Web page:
For her next three races, Cormorant Wood was brought back in distance to ten furlongs and showed improved form. In the Virginia Stakes, a new race run at Newcastle Racecourse in August she recorded her first success of the year when beating Air Distingue, a filly who had finished third in the Prix de Diane. In early October at Newmarket she was ridden by Steve Cauthen in the Sun Chariot Stakes and won her first Group race, beating Sedra by a length at odds of 7/2.[3] Two weeks later, over the same course and distance she started at odds of 18/1 in a field of nineteen runners for the Champion Stakes. Her opponents included the Group One winners Wassl (Irish 2000 Guineas), Tolomeo (Arlington Million) and Be My Native (Coronation Cup). In a race run in a gale force side wind, Cauthen restrained the filly in the early stages and she was still in last place with three furlongs to run. She then produced a burst of acceleration which, according to Timeform, "had to be seen to be believed",[2] overtaking the entire field and winning by a head from Tolomeo, with Flame of Tara a short head away in third. Many of the jockeys struggled to keep their mounts running straight in the conditions[4] and Tolomeo was subsequently disqualified for causing interference. Cauthen's performance was highly praised, with the BBC's Jimmy Lindley commenting on the American's "anticipation, coolness and quick thinking".[5]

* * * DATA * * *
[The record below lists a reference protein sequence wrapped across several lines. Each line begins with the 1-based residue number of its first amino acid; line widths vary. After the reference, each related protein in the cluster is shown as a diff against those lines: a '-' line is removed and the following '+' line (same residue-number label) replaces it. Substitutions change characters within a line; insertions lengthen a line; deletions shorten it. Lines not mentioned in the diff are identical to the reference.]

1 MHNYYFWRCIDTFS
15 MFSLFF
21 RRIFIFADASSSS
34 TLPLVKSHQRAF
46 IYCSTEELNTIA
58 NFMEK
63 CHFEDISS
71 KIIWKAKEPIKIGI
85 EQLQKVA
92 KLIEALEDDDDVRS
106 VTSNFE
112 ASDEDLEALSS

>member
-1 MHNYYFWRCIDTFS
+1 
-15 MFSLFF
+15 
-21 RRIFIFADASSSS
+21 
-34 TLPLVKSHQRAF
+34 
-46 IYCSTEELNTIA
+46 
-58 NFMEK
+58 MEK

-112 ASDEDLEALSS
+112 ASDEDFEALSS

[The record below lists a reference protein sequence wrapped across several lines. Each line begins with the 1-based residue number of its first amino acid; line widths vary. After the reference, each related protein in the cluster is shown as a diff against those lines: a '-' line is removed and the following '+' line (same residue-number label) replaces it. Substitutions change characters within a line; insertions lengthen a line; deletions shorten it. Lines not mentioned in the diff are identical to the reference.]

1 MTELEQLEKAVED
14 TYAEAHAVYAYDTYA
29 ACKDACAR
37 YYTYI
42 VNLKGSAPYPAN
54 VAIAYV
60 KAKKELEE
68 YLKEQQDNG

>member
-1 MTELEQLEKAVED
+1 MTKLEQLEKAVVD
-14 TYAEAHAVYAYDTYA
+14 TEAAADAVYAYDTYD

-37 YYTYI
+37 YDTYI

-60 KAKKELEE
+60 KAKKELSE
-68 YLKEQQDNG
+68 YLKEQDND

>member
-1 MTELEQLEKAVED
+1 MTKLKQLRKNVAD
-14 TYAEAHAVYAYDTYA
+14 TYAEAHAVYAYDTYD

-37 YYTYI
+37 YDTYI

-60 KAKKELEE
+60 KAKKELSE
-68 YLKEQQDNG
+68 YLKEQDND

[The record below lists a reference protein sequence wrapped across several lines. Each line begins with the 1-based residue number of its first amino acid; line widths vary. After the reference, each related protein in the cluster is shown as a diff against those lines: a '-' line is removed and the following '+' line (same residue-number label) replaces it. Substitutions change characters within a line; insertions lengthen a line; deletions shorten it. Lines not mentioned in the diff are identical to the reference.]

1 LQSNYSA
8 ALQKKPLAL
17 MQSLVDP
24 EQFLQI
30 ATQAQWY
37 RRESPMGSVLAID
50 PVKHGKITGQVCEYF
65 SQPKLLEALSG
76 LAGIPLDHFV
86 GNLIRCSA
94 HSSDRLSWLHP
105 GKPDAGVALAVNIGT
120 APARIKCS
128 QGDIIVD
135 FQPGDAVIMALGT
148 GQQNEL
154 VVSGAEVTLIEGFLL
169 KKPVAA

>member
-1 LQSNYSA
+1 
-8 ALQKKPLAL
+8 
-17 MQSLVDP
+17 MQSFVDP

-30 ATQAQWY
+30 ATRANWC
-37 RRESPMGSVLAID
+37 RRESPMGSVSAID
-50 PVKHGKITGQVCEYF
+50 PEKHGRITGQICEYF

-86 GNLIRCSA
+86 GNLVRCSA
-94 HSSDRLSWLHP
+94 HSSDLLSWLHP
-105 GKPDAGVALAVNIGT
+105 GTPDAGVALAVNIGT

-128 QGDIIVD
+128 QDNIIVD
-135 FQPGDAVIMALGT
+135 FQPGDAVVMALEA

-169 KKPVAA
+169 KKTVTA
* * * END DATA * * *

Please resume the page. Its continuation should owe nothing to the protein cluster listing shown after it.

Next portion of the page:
On her final appearance of the season, Cormorant Wood was again tried over one and a half miles when she was sent to the United States to contest the Washington, D.C. International Stakes. Once again, she failed to stay the distance, finishing fifth of the eight runners behind All Along.[2]

1984: four-year-old season[edit]